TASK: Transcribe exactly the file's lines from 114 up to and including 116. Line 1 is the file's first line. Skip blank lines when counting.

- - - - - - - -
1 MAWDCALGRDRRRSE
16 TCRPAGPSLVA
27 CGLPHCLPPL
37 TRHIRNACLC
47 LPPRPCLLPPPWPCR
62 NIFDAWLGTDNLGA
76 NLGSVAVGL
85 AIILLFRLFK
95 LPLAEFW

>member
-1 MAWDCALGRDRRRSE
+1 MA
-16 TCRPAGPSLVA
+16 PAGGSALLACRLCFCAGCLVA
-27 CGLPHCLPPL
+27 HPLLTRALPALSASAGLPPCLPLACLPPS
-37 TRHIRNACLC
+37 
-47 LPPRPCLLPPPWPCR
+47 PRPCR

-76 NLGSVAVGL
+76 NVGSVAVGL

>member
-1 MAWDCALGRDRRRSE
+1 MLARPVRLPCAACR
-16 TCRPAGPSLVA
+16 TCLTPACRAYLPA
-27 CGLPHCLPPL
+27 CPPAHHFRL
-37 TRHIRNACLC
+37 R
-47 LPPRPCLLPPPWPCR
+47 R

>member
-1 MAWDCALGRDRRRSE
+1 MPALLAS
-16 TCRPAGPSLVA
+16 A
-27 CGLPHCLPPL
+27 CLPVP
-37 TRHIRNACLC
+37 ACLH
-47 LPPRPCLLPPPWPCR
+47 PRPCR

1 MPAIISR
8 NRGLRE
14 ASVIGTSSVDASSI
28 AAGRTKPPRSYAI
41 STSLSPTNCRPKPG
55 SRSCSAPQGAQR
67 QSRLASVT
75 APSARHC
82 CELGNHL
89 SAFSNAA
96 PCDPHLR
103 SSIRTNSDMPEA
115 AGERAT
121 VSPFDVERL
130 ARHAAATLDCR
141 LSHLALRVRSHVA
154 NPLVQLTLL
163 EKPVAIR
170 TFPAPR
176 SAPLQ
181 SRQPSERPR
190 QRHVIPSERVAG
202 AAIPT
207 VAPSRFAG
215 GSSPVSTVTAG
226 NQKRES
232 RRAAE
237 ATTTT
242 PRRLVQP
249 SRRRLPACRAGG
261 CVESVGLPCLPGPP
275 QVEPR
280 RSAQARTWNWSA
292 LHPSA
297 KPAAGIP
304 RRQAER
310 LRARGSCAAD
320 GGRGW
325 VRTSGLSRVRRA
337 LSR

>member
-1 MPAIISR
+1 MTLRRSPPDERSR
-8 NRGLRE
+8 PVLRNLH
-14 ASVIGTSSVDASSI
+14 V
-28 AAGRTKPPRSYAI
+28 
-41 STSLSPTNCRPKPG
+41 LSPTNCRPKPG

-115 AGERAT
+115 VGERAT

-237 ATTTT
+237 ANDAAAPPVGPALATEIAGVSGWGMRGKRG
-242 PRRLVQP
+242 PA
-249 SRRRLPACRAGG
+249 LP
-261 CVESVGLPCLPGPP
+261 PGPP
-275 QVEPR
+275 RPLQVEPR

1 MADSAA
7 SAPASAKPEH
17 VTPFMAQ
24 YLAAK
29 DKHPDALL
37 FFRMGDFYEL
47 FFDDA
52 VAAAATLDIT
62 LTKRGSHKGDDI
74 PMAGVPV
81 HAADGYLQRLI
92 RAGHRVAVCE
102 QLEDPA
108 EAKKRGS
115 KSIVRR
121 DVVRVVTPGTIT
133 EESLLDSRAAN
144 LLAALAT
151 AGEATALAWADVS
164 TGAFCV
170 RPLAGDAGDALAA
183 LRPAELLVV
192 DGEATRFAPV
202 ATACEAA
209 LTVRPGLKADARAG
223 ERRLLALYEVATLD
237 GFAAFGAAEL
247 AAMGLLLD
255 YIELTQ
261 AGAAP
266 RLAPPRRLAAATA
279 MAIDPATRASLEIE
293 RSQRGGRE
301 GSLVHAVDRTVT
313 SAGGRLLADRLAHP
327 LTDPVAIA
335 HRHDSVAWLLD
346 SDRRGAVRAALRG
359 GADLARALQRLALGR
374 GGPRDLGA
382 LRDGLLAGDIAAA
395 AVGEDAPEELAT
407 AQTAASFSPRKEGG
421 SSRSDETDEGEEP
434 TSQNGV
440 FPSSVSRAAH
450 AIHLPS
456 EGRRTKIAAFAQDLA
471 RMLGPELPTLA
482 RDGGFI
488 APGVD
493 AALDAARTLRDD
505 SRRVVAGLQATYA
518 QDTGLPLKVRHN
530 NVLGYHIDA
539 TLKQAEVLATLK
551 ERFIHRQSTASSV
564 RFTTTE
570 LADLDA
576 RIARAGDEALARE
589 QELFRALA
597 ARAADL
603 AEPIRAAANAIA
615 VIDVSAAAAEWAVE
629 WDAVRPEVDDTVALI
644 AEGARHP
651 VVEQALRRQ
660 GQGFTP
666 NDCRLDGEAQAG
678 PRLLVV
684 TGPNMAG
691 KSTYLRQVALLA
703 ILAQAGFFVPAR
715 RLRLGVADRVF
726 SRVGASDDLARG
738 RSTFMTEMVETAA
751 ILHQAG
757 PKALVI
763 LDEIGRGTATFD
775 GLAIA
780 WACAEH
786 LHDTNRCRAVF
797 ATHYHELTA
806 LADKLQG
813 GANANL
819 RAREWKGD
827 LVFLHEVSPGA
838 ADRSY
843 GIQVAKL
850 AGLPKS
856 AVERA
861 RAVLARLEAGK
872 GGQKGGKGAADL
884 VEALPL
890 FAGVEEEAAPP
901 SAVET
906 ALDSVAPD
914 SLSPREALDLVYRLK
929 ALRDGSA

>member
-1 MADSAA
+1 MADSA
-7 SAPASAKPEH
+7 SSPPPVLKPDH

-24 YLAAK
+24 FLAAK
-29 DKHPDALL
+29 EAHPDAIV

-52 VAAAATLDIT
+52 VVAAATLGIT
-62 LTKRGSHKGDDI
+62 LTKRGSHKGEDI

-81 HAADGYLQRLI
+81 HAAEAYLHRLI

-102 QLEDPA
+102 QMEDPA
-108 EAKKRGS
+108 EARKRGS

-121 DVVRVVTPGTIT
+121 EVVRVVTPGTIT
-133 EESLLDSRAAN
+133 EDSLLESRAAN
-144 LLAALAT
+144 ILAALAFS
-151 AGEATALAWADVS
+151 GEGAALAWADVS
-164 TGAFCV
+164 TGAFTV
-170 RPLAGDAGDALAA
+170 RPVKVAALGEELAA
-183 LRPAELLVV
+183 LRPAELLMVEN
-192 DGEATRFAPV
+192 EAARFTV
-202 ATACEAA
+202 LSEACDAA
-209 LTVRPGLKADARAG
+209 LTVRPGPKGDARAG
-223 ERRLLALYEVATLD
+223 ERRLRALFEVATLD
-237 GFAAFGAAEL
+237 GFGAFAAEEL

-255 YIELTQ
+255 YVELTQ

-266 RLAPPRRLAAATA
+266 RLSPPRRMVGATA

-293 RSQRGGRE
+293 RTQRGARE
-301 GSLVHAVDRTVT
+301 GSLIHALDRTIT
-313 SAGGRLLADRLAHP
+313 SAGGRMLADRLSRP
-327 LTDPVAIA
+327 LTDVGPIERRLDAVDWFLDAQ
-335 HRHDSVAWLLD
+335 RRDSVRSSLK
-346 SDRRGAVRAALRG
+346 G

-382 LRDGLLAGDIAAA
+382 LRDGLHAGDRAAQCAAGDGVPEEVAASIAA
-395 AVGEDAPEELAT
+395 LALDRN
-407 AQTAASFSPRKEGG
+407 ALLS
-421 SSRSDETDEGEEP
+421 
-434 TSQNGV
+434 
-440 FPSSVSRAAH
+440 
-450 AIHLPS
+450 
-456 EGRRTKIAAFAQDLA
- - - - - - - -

47 FFDDA
52 VAAAATLDIT
62 LTKRGSHKGDDI